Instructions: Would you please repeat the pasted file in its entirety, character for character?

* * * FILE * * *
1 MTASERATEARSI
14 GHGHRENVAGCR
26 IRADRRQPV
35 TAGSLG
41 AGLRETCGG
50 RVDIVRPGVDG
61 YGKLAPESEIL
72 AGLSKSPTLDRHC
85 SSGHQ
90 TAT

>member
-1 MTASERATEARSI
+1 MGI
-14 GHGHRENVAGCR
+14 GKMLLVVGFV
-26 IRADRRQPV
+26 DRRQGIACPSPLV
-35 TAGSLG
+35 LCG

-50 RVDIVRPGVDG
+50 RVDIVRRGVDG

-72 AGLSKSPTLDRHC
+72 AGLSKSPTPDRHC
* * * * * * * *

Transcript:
1 MTASERATEARSI
14 GHGHRENVAGCR
26 IRADRRQPV
35 TAGSLG
41 AGLRETCGG
50 RVDIVRPGVDG
61 YGKLAPESEIL
72 AGLSKSPTLDRHC
85 SSGHQ
90 TAT

>member
-1 MTASERATEARSI
+1 MGI
-14 GHGHRENVAGCR
+14 GKMLLVVGFV
-26 IRADRRQPV
+26 DRRQGIACPSPLV
-35 TAGSLG
+35 LCG

-50 RVDIVRPGVDG
+50 RVDIVRRGVDG

-72 AGLSKSPTLDRHC
+72 AGLSKSPTPDRHC